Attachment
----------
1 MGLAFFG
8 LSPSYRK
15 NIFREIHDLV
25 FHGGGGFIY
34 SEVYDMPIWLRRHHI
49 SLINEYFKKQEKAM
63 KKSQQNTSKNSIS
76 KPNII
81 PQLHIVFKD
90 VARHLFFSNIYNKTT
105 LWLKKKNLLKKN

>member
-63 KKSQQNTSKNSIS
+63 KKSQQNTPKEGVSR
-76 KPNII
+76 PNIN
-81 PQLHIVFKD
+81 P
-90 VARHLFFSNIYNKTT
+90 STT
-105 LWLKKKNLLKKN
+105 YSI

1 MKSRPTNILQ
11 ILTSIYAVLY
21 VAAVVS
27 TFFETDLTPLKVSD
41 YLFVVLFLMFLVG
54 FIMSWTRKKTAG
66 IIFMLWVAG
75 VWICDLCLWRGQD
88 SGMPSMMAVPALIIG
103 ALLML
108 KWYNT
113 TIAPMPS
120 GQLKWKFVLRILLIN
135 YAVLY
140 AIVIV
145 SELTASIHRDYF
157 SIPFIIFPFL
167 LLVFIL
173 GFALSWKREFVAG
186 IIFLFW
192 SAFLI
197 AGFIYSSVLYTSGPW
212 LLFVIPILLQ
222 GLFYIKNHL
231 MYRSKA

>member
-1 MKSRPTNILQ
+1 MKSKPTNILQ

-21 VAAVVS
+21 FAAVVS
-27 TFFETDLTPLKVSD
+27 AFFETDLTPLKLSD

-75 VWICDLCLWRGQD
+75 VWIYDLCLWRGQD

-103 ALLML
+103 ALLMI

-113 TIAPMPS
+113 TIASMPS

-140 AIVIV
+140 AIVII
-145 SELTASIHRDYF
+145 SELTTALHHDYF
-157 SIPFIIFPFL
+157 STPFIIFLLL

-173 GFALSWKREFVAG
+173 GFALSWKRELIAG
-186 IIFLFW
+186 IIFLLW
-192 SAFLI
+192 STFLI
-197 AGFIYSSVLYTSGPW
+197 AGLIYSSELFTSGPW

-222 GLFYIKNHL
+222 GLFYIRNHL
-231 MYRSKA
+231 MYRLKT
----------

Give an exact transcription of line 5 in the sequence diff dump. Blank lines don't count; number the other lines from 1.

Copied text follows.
34 SEVYDMPIWLRRHHI